Making products is difficult. Making coffee and tea products we think bring something new to the table is even more difficult.
You may have heard the saying “Fail early, fail fast, fail often”. If you’ve spent some time in the design world, that quote has been beaten over your head more times than “Call Me, Maybe”.
And ya, even though it’s an overused motto, it still holds a lot of truth. For us, failing through prototype after prototype before our first Kickstarter product kept us moving at a steady, healthy pace.
Well before the Duo Coffee Steeper campaign dazzled the Kickstarter world, 40 poorly-made-sorry-excuses-for-ideas graced our friends’ kitchens. Each one, exploding coffee grinds everywhere, but also incrementally sharpening our focus towards Duo’s final design.
Our design process involved solely rapid prototyping for over a year
From sketching out ideas, making cardboard cutouts, to 3D printing countless shapes and sizes; we visualized, illustrated and materialized Duo in as many ways as humanly possible.
Here’s why rapid prototyping in all its buzzword glory works:
You find significant problems early
Your brain just doesn’t think of those edge cases where Jane grabs your product in a new way that leads to 4 cups of hot coffee shooting out at her (dammit, Jane).There are countless ways you haven’t thought about using your product. You need a physical manifestation, and other people, to test it out.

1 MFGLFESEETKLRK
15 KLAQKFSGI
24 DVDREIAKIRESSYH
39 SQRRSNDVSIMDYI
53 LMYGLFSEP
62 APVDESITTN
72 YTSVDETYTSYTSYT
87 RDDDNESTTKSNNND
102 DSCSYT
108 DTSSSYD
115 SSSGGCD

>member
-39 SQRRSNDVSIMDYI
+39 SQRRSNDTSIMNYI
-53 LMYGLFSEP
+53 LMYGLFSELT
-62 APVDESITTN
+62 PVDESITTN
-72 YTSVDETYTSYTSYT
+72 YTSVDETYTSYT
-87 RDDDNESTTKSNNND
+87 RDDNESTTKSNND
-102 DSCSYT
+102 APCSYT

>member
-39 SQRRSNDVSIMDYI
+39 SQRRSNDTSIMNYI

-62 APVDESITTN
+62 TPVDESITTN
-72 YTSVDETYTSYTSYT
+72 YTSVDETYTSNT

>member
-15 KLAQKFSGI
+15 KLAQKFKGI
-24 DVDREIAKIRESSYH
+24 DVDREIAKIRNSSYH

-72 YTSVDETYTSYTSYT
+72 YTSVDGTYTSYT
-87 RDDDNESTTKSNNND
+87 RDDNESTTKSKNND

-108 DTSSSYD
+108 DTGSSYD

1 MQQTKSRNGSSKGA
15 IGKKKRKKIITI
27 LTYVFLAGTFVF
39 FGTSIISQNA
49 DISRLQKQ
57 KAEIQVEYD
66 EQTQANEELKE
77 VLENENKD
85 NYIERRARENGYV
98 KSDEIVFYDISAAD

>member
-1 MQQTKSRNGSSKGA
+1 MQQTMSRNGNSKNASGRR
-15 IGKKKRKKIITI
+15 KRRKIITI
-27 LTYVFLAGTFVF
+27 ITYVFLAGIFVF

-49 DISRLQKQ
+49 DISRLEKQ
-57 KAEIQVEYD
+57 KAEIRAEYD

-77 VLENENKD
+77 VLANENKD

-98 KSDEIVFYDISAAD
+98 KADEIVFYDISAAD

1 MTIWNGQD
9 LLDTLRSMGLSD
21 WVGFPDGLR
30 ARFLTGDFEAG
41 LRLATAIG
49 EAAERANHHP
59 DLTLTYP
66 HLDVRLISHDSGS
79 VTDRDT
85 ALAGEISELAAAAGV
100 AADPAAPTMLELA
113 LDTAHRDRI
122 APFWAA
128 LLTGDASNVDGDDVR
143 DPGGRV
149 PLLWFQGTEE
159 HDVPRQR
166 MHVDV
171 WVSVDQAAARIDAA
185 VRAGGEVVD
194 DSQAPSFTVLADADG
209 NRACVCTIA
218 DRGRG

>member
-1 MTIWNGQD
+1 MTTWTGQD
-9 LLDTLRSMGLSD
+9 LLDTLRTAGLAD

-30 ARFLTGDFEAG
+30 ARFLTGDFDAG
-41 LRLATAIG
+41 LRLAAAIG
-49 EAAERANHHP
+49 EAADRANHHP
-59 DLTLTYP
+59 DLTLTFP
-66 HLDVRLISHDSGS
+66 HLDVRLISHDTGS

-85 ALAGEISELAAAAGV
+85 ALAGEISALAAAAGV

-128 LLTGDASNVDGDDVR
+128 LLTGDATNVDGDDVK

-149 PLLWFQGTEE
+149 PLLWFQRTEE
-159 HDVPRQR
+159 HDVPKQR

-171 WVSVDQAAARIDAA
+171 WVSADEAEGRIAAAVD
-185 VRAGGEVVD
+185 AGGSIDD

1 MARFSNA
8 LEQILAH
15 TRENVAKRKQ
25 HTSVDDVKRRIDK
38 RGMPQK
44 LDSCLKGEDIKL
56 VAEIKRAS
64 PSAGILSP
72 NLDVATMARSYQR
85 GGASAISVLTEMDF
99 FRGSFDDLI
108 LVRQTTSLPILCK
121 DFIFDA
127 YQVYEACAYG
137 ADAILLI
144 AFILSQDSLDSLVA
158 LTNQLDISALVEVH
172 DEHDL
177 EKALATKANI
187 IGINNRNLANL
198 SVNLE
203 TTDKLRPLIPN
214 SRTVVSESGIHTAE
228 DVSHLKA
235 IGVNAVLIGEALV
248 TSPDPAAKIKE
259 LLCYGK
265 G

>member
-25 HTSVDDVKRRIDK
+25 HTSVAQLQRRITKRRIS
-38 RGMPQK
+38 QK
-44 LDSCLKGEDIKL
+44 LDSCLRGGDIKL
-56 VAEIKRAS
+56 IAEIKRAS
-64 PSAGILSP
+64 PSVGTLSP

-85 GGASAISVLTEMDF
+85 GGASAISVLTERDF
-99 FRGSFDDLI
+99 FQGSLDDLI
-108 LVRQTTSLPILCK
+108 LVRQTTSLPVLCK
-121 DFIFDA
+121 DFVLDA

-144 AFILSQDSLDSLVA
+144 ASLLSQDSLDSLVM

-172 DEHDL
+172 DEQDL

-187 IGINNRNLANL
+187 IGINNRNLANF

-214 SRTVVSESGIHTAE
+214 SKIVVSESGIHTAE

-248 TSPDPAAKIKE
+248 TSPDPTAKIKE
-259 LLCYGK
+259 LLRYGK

You Can Iterate Quickly
Your prototype doesn’t have to win any science fairs. It can look like a kindergartener’s art project. All that matters is you’re getting your ideas out somehow.
Document and Compare
Hey, Remember iteration #33? Of course not. But we have a faint memory of some interesting feature, that other coffee nerds would love.
Ideas may fluctuate in and out of your designs. That’s great, it means you can refresh your thinking over and over. Just make sure you document them so you can come back to that diamond in the rough.
Without a visual representation of Duo, it would of been mighty hard to gain Kickstarter backers. Having some sort of physical representation helped us communicate our ideas with our friends, backers, and investors.
You should never stop user testing. Even once your product has been through manufacturing, think about how you can make it better. We’re just on version one of Duo. Over time, we want to hear as much feedback as possible from fellow coffee lovers, and in turn edit our product to better fit their needs.
It may seem like a long process, but if you’re thinking of making a product or starting a Kickstarter campaign it’s worth it. You better believe we have a designated arts and crafts session once a week. So grab some popsicle sticks and some glue and start making.